BONUS TIP! When you are brand new to growing your own food and/or flowers, getting all the seeds you want can be pretty expensive. This is when we suggest joining a seed swap! The best places I have found seed swaps is on Instagram.

ANOTHER BONUS TIP! When you are admiring your beautiful garden this summer, make sure you save some seeds from the fruits of your labor. You can use those seeds next year. Saving seeds is free and produces WAY more than what comes in a seed packet!

Don't get overwhelmed when starting seeds. Make sure you read the packet and follow the instructions and you will see magic happen. Watching a plant grow from seed and then being able to feed your friends + family off what you grew, is truly rewarding and worth all the hard work.

*** This blog post contains affiliate links. So if you buy an item using one of our links, we earn a teeny tiny portion of that sale. We appreciate all purchases you make through our links as it helps us provide you with this free content. 

DIY Magazines and Newspaper Seedling Pots

All of our seedlings are ready to be put in the ground. The only problem is that it's going to get down to 35 degrees and 37 degrees a few days this next week. Many of the flowers that we are growing need warm soil and 35 degrees ain't gonna cut it. So we made the decision to re-pot almost 200 plants. The only problem? We don't have that many pots!

I've seen people make newspaper pots, and while that is interesting to me, we don't have any newspapers sitting around the house. We do have a stack of magazines and catalogs though. So I figured out how to make a BUNCH of pots out of our magazines, and I'm going to show you how to do it! All you need are your magazines. No tape, no scissors, just old magazines and/or catalogs, or any paper that you would like to use.

I would like to really quickly say that if you do use magazines, make sure you remove the plant from the pot when you go to plant it in your garden bed. Throw the used magazine pot in the trash. Do not plant it in your soil and leave to decompose.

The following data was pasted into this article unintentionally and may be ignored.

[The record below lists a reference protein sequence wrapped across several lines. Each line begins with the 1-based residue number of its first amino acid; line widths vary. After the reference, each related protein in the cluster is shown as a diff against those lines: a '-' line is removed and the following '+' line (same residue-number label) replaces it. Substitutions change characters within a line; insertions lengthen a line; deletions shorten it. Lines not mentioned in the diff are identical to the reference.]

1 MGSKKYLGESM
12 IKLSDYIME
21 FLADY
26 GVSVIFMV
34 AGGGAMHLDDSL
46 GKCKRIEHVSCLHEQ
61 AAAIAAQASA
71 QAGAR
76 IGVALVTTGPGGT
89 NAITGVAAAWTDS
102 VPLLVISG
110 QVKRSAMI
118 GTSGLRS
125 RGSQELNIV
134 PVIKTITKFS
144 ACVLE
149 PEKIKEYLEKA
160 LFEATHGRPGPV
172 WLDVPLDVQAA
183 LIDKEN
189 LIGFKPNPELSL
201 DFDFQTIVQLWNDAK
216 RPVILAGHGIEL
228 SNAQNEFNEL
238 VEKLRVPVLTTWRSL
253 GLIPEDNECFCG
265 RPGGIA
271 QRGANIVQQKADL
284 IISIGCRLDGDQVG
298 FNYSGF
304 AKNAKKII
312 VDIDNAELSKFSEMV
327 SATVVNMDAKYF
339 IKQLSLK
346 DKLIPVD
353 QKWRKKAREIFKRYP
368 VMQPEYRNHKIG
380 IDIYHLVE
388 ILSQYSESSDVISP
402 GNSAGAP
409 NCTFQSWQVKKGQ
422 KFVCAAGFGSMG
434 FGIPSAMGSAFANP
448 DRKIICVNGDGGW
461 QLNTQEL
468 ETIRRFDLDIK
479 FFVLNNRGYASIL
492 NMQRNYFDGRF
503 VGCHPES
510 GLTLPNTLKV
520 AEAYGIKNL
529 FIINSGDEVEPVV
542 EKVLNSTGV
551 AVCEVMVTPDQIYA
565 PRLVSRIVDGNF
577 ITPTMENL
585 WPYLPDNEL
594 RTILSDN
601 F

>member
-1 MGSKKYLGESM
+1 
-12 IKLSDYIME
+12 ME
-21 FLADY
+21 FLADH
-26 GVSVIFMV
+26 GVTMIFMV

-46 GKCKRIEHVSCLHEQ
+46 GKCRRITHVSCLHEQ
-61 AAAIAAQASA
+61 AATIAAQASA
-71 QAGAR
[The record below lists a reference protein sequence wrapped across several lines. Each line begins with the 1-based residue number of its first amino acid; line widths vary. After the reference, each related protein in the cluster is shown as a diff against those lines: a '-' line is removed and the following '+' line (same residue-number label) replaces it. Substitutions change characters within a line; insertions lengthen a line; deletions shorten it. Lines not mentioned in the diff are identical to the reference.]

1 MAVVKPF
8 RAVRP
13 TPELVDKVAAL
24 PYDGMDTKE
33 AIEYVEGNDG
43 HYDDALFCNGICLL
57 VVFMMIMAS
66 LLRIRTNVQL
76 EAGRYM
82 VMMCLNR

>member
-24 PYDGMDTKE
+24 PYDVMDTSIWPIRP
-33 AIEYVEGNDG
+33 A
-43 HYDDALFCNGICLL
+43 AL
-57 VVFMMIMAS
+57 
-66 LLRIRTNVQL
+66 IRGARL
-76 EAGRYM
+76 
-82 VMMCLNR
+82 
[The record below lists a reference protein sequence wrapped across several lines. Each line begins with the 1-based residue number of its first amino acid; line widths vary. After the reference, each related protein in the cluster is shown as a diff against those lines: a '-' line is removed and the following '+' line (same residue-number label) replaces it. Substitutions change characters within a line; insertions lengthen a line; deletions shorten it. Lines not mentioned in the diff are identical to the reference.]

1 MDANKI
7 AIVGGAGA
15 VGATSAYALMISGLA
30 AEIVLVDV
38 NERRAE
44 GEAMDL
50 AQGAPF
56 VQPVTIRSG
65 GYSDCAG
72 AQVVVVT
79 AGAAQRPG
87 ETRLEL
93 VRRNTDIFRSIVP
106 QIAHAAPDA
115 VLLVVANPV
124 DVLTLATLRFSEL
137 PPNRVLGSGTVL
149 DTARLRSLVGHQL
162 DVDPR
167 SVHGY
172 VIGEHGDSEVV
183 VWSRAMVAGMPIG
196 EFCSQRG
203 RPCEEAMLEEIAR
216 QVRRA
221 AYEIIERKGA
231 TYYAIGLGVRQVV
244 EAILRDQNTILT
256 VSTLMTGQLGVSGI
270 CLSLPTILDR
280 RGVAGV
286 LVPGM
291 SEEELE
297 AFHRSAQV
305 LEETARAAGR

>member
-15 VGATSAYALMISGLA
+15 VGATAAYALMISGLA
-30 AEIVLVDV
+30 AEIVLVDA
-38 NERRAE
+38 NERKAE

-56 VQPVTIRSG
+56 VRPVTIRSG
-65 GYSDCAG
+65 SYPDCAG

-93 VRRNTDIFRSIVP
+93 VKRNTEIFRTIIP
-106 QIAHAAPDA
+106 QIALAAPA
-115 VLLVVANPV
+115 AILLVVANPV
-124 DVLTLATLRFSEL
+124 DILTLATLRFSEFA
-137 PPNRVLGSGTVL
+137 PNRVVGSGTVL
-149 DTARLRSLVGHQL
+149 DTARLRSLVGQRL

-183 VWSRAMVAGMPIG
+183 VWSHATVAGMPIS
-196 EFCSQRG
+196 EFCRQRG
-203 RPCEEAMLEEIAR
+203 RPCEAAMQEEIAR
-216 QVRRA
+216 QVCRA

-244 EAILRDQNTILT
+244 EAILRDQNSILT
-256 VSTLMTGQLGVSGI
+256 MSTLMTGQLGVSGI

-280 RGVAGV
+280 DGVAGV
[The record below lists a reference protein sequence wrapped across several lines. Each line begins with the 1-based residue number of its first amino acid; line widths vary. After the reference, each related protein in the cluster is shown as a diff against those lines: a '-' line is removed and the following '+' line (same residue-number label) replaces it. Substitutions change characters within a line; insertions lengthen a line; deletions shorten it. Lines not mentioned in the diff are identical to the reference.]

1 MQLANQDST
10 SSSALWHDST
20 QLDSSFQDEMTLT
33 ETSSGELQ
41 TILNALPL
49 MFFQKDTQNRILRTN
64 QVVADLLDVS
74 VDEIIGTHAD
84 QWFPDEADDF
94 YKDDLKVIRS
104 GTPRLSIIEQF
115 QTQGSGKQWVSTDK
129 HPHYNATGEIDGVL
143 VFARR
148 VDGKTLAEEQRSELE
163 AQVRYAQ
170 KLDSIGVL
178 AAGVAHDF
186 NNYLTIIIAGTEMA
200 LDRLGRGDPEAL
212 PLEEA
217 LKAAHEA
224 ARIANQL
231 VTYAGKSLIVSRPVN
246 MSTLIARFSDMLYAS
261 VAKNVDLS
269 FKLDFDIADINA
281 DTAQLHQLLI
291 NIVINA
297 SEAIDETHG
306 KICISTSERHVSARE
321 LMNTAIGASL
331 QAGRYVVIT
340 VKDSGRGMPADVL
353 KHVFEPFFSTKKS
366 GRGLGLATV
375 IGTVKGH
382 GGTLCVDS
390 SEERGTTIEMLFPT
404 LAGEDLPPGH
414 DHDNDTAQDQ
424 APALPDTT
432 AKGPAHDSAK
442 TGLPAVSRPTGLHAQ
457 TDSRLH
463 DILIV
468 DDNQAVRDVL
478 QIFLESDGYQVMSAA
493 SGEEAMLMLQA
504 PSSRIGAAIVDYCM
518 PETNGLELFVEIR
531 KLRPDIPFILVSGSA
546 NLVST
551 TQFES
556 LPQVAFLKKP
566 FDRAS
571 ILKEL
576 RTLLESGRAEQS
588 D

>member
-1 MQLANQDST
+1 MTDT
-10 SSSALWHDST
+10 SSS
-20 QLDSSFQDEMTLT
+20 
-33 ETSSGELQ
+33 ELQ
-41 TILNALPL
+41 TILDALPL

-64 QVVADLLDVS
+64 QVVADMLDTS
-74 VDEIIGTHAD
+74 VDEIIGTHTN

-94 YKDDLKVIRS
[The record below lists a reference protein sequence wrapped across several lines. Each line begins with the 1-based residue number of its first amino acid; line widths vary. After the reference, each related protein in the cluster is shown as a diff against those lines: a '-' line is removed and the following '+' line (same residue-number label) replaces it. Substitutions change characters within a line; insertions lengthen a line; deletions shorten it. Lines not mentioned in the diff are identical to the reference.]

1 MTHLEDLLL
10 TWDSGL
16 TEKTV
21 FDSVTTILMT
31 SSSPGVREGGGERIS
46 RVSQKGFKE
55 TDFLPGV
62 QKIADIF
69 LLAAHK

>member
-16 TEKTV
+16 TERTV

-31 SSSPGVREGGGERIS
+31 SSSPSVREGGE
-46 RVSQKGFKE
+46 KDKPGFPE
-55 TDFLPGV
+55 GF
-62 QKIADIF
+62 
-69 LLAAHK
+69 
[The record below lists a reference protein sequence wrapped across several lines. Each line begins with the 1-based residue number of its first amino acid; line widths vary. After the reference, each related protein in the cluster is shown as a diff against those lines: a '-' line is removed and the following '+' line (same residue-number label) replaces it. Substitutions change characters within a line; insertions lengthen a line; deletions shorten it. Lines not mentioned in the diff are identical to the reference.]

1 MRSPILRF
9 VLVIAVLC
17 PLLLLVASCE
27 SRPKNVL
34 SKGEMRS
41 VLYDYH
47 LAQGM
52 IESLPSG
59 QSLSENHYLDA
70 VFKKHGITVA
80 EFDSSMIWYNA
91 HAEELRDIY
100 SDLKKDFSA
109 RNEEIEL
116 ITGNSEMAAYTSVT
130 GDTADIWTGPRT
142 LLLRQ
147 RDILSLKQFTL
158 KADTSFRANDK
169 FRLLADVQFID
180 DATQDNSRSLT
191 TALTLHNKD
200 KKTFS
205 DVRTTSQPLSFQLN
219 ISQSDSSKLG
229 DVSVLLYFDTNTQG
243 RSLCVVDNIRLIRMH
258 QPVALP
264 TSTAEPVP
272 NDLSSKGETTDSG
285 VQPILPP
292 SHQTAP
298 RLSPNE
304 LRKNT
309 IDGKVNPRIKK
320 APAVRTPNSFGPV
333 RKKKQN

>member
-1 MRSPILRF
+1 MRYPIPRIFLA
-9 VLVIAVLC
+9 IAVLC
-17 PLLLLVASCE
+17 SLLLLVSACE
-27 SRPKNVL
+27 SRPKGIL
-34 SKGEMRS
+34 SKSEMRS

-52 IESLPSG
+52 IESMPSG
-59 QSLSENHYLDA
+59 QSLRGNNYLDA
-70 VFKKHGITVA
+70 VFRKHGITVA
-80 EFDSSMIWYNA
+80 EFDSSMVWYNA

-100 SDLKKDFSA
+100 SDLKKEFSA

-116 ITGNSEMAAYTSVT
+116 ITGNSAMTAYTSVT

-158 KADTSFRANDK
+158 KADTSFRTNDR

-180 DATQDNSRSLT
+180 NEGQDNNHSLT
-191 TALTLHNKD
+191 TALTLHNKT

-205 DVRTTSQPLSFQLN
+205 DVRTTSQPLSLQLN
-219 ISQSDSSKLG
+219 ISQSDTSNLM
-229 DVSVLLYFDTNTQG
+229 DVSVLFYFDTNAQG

First things first, pull out all the papers in your magazine. Separate each one. Stack two papers right on top of each other.

Fold the top to the side edge and fold into a triangle.

Fold the bottom edges up along the edge of the triangle.

Separate the papers.

Flip one of the papers upside down.

Overlap the papers and line them up along the folded line.

Fold the papers in half along the fold.

Fold the papers in half vertically and then open it up again. This line is just a guide.

Take the top right corner and fold it in toward the middle and line it up along the middle fold.

Repeat on the left side.

Fold the bottom top layer upward and line it up below the triangles.

Fold it again.

Flip the paper over.

Fold the left side inward and line it up with the middle fold.

Repeat on the other side.

Fold the bottom upward and line up with the bottom of the squares.

Fold it upward one more time.

Take the end of what you just folded and tuck it in behind the other folds.

Fold the top point downward to meet the other folds.

Turn over and fold the top point back the other way.

Take the point and fold it over to the left top corner, but only press down half way.

And then open it back up.

Open up the bottom hole.

And prop it open into a square.

Push down the bottom where you made folds.

And press down the flap.

This flap will stick out, but it doesn't affect how the pot works.

And your pot is done!

I will be watering these pots from the top only. They are substantial enough to hold the plants, but we don't want to break them down super fast. I would like for them to last for a couple weeks! You could always plant seeds in these pots if you are just starting out. They are a great solution when you don't have a bunch of pots or can't get to the store to buy some, which is the exact situation we were in.

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How To Grow Your Own Chicken Treats (Cheap, Fast, And Easy!)